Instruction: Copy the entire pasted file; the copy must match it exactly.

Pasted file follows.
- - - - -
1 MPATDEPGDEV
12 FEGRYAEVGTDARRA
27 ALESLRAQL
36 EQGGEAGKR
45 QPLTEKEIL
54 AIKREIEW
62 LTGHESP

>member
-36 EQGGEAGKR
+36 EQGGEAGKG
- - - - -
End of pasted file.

1 MPATDEPGDEV
12 FEGRYAEVGTDARRA
27 ALESLRAQL
36 EQGGEAGKR
45 QPLTEKEIL
54 AIKREIEW
62 LTGHESP

>member
-36 EQGGEAGKR
+36 EQGGEAGKG